And sometimes, it’s not until you meditate on the final image itself, that whatever truth it has to offer may be revealed – and, having come to that understanding, over time I developed what is now my daily practice. Each morning, after I awaken, I read a chapter or so of something spiritual with my cup of coffee. After 20 minutes of Centering Prayer, I sit down at my computer, wander through my photos and look at them to see what might be calling to me today.
I then spend time engaging with that photo, asking what it might have to teach me. Sometimes the words come quickly, and sometimes it takes a lot of pondering, but eventually I post that response on my blog along with the photo and send it out into the world. And there’s that contemplative process again: the discipline of sitting down and meditating, the activity of finding a photo, the time spent examining it to search for the idea or the truth, and then the writing itself, exploring and sharing the consequences of that truth.
So that’s it; that’s how contemplative photography as an act of faith has become, for me at least, a journey to the Sacred. The four ways in which the spirit moves through the process – finding a subject, taking the picture, evaluating the image, and then writing about it – nicely parallel the four steps of contemplation. There’s a discipline to it, then an active exploration, usually some truth or insight to be gained, and, in the end, some consequences to be learned and shared along the way.
And in conclusion: if I were to share any last words about contemplative photography, I think they would be this: all creativity – not just photography – is really an act of faith. So I invite you to explore your own creativity – whatever form that may take. Take on a practice, a discipline. Have fun with it! Release your need for control, and don’t be afraid to experiment. Stay open to possibility and trust in the process – because here’s what I believe: there’s wisdom everywhere, all around you. You just have to pay attention.
Diane Walker is a contemplative photographer, painter, and writer with an extensive background in journalism, religion, and marketing. She is the former Communications Director for the Episcopal Diocese of Western Washington and has served on the faculty of the Diocesan School of Theology. She has lived on four different islands in Washington state, and has served as the volunteer exhibitions director at ECVA, a national artists registry with online exhibition space. A regular practitioner of mindfulness meditation/Centering Prayer, Diane pairs her writing and spiritual practice with her art, producing a daily blog of photos, paintings, and meditations at contemplativephotography.com. She is the author of Illuminating the Mystery: Photographic Meditations on the Gospel of Thomas.
Diane’s work can also be found on the cover of our audio teaching with Mirabai Starr, One Heart: Weaving a Tapestry of Interspiritual Community.
Thanking our Midwife
Dear friends in The Contemplative Society,
It is an honour to be asked to contribute a few words in support of the Margaret Haines Scholarship Fund.
Where do I start, with Margaret Haines or with the contemplative vision that sustained her every step of her long and fruitful journey? Margaret was the spiritual mother of The Contemplative Society, our tiny, “can-do” organization she founded to bring me to British Columbia, and she was my own spiritual mother, midwifing my emergence as a contemplative teacher. In fact, Margaret was midwife all the way; everything she touched, from plants to people to fledgling organizations, grew sturdy and strong in her graciously nurturing hands. When she died at age 85 in 2011, she could look back with justifiable pride on having launched not only an organization, but the thousands of people this organization has touched over the years.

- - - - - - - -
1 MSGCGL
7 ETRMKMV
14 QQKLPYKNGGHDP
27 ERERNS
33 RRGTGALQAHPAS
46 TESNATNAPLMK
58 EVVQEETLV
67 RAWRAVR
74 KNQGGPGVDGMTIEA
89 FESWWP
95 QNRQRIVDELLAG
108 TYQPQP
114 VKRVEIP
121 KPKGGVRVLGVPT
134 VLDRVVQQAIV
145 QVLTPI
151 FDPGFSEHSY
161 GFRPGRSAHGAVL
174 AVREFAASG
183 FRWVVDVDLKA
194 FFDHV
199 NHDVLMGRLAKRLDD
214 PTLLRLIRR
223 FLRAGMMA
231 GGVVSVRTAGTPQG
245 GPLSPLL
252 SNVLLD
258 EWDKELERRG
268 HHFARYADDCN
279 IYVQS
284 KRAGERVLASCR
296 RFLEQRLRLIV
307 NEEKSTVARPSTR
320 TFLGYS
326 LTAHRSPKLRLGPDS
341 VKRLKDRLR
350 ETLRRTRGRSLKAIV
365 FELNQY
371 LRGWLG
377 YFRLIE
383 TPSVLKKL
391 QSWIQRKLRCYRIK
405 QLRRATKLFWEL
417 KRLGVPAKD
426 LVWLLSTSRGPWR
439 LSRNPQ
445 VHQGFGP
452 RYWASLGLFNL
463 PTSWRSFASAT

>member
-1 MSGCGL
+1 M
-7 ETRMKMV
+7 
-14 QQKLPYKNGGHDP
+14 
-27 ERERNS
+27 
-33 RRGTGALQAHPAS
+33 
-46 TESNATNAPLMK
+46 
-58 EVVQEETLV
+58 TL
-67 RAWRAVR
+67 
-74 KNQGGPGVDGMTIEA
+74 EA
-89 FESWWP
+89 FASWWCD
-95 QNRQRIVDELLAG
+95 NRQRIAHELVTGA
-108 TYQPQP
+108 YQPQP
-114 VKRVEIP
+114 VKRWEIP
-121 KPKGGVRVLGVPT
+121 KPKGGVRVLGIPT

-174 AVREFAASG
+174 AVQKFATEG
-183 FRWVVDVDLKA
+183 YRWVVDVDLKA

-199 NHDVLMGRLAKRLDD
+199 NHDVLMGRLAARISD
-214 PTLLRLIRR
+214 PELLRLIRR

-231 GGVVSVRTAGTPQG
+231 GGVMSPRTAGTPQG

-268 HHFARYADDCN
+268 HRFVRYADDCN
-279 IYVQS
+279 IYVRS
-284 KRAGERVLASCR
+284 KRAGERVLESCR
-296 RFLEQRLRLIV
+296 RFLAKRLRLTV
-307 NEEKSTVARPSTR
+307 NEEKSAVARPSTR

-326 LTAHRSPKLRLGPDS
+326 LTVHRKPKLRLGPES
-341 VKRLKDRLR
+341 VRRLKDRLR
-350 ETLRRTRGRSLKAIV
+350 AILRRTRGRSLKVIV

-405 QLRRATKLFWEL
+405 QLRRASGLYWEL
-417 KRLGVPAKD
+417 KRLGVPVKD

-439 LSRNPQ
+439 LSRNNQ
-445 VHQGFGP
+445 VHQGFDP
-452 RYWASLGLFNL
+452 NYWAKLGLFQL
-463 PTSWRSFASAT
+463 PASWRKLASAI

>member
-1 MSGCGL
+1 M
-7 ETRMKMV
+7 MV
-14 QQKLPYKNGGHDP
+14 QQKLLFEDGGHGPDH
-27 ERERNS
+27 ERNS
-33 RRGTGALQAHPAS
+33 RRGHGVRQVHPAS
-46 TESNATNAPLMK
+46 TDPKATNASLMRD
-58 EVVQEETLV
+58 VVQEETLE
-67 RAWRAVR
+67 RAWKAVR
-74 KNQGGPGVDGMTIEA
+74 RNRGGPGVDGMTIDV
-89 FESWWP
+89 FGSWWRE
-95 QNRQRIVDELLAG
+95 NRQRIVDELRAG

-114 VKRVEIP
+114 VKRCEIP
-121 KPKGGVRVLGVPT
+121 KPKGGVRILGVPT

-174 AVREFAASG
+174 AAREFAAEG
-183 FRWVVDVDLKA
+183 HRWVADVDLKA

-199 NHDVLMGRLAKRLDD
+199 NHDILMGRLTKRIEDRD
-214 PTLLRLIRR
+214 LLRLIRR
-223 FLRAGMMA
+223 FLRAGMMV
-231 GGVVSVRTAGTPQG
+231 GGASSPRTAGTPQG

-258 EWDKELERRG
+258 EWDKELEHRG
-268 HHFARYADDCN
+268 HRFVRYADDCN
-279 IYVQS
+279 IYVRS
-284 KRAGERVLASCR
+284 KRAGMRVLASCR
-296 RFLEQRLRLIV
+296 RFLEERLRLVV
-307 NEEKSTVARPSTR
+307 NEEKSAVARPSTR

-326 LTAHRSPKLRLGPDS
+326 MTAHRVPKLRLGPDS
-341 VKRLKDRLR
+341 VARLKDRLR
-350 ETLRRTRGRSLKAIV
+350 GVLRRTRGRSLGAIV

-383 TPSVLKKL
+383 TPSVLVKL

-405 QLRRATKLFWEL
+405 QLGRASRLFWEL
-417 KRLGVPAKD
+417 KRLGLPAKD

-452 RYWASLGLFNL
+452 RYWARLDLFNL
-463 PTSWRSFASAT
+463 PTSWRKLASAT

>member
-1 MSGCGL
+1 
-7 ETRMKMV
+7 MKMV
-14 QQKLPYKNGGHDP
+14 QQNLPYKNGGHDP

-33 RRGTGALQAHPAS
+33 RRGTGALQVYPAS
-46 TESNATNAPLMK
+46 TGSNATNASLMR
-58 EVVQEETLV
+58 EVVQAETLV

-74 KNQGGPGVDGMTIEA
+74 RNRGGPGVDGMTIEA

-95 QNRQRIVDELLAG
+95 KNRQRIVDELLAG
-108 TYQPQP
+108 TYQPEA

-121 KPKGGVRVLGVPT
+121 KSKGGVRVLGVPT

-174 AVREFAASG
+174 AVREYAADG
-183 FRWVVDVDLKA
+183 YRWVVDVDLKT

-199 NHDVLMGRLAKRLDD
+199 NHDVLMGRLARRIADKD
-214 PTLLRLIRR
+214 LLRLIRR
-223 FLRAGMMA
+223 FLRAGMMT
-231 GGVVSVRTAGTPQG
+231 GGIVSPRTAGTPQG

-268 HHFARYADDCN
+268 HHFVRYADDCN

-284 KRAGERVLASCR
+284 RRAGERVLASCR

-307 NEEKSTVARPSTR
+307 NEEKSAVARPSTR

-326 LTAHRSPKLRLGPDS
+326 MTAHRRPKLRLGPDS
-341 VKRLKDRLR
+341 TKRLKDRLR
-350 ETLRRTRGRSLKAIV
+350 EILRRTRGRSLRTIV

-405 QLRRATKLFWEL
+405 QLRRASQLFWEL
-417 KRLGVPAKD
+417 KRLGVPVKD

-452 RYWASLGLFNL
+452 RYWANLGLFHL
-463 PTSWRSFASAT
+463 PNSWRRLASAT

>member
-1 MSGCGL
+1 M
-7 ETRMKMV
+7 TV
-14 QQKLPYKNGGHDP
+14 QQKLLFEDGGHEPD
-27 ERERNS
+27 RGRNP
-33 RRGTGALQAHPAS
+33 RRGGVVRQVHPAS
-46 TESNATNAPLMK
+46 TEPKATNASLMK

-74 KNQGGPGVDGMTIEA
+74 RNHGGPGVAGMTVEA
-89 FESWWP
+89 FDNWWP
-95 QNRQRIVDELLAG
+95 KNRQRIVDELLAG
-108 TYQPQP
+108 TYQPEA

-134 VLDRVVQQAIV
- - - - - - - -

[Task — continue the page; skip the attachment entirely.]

What many may not know is that Margaret was a lifelong seeker herself. After completing her “first half of life” duties as a faithful wife, mother, and arborist in the Okanagan, she turned in the second half to a rigorous embrace of the path of transformation, walking parallel tracks in contemplative Christianity and Tibetan Buddhism. She had considerable experience in the Gurdjieff Work under her belt as well, gathered while she and her family still lived in the UK. Her seamless inner integration of Buddhist and Gurdjieffian mindfulness with Christian contemplation furnished the creative matrix in which my own Wisdom teaching came to birth. It all began on Salt Spring Island, BC, in July 1997: the headwaters of a movement that has now spread worldwide.
To all appearances, Margaret, as she began her journey, was simply a “housewife”, a “lay person”, a seeker among hundreds of other seekers, with no particularly distinguishing features other than her innate clarity and her persistence on the path. It was that persistence that brought her to fullness in her own journey and gradually transformed her from postulant to post-holder. That’s how wisdom transmission works; always has and always will. You show up with dogged faithfulness and a constantly rekindling beginner’s mind, and something gradually crystallizes in you. Like the Velveteen Rabbit, you gradually become real, on that same pathway of faithful love.
I mention this because all our spiritual journeys begin at the beginning when both the time and funds needed to support those formative forays into the world of contemplative transformation nowadays often come at prohibitive cost. Younger seekers in particular need scholarship help if they are to take those first steps which even for Margaret, back a half century ago, came at a gentler and kinder time in our planet’s economic history. The same goes for people entering the path later in life or seeking out retreat to renew a path already begun; retirement on a limited income presents similar financial challenges.
There are many Margaret Haineses waiting out there, keen to be formed in the tradition in order to serve their term as post holders and carry the torch to the next generation. All it takes is persistence. And funding.
We hope that each of you reading this message will be moved to support Wisdom transformation by giving as generously as you can of both. A more appropriate tribute to Margaret Haines I cannot imagine.
With warm wishes,
To join Cynthia in supporting the Margaret Haines Scholarship Fund, and help us reach our goal by the deadline of June 30, visit contemplative.org/haines today!